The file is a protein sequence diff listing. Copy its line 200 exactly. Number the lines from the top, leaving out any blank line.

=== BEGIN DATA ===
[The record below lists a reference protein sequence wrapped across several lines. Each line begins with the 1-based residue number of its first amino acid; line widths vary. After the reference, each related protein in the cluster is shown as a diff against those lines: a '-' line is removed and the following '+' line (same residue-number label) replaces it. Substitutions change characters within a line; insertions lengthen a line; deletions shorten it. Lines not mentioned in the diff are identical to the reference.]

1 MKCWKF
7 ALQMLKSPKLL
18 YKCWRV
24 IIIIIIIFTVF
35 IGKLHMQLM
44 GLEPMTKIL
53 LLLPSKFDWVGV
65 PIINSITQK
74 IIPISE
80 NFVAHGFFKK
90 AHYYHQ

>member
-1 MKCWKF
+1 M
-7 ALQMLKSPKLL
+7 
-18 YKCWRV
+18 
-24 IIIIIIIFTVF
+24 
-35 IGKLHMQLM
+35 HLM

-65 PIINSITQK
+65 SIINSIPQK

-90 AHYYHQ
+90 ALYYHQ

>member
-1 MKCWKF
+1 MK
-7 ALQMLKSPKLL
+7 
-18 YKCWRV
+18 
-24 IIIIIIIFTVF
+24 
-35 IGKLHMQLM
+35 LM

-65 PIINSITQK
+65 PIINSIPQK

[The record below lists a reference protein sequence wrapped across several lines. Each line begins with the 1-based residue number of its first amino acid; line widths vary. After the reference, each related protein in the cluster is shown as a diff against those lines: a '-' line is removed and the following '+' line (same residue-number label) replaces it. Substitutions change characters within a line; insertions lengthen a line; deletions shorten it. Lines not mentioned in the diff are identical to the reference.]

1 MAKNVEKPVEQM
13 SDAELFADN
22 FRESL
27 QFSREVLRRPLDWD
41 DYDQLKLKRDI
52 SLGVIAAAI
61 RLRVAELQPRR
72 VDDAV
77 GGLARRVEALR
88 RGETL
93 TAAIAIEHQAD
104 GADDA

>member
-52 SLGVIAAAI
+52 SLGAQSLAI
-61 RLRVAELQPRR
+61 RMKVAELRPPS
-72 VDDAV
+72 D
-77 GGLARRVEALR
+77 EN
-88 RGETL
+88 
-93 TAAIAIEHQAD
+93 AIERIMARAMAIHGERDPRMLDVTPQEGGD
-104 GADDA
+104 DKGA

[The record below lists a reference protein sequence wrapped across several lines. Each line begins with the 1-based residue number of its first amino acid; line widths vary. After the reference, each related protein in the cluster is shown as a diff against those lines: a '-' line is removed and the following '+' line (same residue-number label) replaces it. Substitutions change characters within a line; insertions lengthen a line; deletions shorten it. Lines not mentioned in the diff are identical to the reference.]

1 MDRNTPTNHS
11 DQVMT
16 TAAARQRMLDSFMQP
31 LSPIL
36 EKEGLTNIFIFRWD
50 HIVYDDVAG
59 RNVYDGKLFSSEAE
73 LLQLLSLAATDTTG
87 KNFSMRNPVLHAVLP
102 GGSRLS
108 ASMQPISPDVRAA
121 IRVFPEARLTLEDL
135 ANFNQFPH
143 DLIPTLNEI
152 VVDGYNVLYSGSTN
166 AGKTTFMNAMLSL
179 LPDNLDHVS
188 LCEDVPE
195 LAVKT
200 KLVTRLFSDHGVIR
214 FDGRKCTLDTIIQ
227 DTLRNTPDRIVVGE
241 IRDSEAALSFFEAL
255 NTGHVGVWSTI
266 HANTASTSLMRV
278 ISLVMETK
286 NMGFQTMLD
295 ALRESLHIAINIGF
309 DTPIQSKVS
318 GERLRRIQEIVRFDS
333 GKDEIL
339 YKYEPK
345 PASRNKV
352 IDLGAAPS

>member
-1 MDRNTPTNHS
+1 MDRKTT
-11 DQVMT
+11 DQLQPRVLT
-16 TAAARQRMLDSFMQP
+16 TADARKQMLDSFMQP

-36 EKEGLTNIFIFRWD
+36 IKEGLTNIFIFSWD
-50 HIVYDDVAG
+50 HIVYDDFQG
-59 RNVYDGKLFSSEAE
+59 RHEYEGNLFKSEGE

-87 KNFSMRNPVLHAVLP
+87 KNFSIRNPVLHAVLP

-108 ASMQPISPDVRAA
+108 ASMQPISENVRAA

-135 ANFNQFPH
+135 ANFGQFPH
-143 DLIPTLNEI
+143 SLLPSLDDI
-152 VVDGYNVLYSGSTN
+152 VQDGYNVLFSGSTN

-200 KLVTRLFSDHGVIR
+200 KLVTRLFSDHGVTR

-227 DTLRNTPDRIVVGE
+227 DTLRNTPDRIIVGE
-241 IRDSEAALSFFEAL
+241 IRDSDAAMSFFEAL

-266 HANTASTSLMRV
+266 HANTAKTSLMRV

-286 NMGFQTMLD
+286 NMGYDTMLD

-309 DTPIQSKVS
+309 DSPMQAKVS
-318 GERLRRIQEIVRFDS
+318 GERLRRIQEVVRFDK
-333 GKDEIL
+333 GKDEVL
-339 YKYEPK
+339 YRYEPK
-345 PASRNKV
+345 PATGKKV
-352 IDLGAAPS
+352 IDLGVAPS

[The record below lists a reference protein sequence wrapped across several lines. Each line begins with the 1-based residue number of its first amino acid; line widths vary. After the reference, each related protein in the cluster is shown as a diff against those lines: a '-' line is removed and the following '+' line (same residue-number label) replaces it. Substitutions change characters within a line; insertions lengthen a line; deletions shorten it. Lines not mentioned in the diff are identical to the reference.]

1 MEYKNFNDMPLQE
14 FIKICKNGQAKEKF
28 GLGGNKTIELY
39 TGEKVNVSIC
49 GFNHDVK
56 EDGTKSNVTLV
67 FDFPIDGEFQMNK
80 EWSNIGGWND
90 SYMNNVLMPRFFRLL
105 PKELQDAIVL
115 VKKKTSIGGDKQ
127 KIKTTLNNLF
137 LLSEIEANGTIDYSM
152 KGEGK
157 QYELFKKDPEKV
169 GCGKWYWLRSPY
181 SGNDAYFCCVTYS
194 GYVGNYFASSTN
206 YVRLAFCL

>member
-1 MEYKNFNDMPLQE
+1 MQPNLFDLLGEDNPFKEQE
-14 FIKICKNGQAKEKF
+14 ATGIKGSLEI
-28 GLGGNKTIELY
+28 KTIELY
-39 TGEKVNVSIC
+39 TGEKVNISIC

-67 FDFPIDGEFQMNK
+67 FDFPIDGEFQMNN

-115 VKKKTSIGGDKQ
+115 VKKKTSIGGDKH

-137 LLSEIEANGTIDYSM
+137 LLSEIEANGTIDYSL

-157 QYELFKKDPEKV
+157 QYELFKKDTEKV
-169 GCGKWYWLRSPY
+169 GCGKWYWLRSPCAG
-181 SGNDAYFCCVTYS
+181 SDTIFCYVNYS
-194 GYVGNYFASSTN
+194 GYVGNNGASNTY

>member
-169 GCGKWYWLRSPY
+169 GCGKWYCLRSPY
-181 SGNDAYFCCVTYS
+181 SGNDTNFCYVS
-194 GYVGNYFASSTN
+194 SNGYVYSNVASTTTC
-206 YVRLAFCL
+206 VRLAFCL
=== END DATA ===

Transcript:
+206 VRLAFCL